the cud, or among those which divide the hoof: the camel, for though it chews
cud, it does not divide the hoof, it is unclean to you. Likewise, the [rock
badger], for though it chews the cud, it does not divide the hoof, it is unclean
to you; the rabbit also, for though it chews cud, it does not divide the hoof,
it is unclean to you; and the pig, for though it divides the hoof, thus making a
split hoof, it does not chew cud, it is unclean to you. You shall not eat of
their flesh nor touch their carcasses; they are unclean to you.’”

[And so, verses 4 through 8 describe for you the land
animals that are unclean, and therefore not to be eaten. Now we continue in
verse 9:]

“‘These you may eat, whatever is in the water: all that have fins
and scales, those in the water, in the seas or in the rivers, you may eat.’”

So there are the water
animals that Israel is allowed to eat. But, verses 10 to 12:

“‘But whatever is in the seas and in the rivers, that does not have
fins or scales among all the teeming life of the water, and all the living
creatures that are in the water, they are detestable things to you, and they
shall be abhorrent to you; you may not eat of their flesh, and their carcasses
you shall detest. Whatever in the water does not have fins and scales is
abhorrent to you.’”

[And so there is the restriction
on certain seafaring animals that are not to be eaten by the Israelites. Now he
moves to flying animals, in verses 13 to 23:]

“‘These, moreover, you shall detest among the birds; they are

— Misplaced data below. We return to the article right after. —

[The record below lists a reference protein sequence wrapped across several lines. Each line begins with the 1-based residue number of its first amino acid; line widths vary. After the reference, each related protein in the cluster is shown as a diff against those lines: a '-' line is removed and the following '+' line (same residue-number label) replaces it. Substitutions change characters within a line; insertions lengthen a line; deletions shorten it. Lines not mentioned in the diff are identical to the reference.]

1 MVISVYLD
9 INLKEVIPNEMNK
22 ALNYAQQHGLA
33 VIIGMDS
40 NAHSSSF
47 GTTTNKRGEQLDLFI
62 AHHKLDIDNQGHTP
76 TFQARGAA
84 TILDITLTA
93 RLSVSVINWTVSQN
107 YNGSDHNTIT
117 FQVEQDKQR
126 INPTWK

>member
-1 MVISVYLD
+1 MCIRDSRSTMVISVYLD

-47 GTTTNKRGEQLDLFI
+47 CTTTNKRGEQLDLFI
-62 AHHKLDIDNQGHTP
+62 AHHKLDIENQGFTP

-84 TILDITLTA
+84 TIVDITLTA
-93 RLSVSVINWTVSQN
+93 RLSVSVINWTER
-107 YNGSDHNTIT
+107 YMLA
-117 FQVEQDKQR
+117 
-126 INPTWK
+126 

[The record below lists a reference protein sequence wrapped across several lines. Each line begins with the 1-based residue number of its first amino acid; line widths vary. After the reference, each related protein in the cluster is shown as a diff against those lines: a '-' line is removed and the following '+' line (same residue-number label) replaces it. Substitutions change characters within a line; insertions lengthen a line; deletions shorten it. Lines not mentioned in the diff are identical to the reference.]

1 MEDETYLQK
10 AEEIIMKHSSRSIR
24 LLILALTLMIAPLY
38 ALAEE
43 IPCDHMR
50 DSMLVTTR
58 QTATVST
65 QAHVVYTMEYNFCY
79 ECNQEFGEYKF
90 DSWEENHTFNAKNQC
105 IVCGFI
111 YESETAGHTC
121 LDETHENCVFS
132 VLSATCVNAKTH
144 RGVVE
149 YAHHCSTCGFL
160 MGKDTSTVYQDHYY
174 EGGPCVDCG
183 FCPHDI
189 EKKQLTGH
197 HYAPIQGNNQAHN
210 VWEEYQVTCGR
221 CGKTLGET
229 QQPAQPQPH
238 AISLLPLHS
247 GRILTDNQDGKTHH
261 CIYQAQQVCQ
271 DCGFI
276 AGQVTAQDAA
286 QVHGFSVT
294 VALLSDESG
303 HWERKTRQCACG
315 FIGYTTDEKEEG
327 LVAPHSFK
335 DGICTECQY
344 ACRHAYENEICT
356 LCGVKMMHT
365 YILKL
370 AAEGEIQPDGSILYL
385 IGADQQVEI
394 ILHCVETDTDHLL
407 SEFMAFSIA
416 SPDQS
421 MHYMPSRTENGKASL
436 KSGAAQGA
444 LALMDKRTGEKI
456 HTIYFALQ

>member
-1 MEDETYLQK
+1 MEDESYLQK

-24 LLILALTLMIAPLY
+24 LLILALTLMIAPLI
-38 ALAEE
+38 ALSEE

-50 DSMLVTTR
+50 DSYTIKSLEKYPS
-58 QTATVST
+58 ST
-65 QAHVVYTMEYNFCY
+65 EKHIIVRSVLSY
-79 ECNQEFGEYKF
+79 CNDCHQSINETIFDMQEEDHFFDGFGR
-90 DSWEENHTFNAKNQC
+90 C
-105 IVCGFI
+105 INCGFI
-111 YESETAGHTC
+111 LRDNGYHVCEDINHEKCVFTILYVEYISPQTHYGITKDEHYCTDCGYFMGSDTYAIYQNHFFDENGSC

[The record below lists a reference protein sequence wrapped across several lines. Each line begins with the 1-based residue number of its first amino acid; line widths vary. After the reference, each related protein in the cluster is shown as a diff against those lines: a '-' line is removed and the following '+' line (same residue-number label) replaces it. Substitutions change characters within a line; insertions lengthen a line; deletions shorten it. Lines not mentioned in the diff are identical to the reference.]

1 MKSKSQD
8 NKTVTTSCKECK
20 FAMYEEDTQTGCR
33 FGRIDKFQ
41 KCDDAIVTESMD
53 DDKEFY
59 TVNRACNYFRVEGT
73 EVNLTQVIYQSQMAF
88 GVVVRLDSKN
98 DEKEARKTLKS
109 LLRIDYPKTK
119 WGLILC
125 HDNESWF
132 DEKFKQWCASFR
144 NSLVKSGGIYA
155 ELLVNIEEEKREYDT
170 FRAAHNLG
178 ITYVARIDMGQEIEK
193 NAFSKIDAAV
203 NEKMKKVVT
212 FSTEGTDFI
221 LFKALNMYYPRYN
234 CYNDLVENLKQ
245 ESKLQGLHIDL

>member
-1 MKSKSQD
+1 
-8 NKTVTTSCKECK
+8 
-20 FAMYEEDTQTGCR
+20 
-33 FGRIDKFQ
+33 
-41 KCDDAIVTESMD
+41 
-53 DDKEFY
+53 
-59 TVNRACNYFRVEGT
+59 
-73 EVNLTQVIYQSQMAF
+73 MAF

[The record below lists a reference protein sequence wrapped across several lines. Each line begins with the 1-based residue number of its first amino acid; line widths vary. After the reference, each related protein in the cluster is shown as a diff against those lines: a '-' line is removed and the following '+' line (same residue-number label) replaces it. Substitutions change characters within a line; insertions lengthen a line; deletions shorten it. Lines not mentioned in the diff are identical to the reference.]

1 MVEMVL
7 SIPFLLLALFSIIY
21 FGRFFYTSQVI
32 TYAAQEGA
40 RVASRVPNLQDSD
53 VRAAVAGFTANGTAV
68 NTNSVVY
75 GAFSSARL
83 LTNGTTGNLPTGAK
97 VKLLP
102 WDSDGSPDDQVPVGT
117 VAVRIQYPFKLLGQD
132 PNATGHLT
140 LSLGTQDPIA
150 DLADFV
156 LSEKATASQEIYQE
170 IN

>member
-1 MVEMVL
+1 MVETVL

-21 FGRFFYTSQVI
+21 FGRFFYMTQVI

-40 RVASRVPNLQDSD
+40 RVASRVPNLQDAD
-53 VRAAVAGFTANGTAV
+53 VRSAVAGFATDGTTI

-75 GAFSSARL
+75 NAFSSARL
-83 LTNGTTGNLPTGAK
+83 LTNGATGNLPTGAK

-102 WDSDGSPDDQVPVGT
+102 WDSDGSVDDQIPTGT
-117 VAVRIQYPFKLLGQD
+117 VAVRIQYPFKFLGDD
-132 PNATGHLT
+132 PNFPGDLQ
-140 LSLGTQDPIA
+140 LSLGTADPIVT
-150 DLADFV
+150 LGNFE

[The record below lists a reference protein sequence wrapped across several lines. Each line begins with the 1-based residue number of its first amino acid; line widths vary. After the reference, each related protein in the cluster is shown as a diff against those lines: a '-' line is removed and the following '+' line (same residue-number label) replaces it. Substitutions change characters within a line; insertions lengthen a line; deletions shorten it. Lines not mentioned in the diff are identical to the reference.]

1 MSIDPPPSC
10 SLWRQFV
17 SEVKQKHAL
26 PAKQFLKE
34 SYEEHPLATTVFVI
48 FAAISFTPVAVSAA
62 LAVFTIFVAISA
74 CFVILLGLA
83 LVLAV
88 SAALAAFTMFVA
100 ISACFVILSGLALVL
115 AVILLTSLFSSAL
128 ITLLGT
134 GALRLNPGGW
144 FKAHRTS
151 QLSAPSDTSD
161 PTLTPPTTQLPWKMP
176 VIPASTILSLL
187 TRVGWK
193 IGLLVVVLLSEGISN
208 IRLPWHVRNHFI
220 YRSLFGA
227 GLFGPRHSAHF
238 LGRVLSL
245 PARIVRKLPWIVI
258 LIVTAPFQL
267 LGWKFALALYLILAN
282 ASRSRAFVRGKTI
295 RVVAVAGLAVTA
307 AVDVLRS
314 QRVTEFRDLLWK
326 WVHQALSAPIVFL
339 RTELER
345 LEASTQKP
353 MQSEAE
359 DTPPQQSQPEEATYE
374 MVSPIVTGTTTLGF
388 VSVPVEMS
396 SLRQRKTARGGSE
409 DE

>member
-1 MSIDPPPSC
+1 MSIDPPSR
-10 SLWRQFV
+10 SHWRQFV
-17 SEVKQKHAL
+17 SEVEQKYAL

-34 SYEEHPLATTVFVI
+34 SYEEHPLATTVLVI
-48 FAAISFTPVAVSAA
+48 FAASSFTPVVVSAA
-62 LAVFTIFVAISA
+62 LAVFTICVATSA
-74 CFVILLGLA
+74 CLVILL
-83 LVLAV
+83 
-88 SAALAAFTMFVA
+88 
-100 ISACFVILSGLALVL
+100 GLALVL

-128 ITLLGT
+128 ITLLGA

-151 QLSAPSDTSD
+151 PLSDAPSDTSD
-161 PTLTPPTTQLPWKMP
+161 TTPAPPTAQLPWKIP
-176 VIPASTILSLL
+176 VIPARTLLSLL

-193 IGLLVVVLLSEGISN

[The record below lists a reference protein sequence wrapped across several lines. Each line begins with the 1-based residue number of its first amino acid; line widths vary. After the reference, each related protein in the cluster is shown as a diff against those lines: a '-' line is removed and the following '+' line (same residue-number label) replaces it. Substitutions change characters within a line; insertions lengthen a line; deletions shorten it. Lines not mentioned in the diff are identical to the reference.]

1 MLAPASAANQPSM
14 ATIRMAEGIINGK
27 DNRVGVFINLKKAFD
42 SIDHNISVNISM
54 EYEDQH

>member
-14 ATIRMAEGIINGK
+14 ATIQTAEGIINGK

abhorrent, not to be eaten: the eagle and the vulture and the buzzard, and the
kite and the falcon in its kind, every raven in its kind, and the ostrich and
the owl and the sea gull and the hawk in its kind, and the little owl and the
cormorant and the great owl, and the white owl and the pelican and the
carrion-vulture, and the stork, and the heron in its kinds, and the hoopoe, and
the bat.’”

[And those are the things that you can’t eat. Now, here he
continues to tell you in verses 20 to 23 the flying insects that you can’t eat,
with one exception:]

“‘All the winged insects that walk on all fours are detestable o
you. Yet these you may eat among all the winged insects which walk on all
fours: those which have above their feet jointed legs with which to jump on the

[So, you can’t eat flying bugs that walk on all-fours
(unless they jump), and of course that leaves locusts open to you for your diet,
as he goes on to explain:]

“‘These of them you may eat: the locust in its kinds, and the
devastating locust in its kinds, and the cricket in its kinds, and the
grasshopper in its kinds. But all other winged insects which are four-footed
are detestable to you.’”

[Then, if you look at verses 24 to 40, here he deals with
unclean animals and the carcasses of both clean and unclean animals.]

“‘By these, moreover, you will be made unclean: whoever touches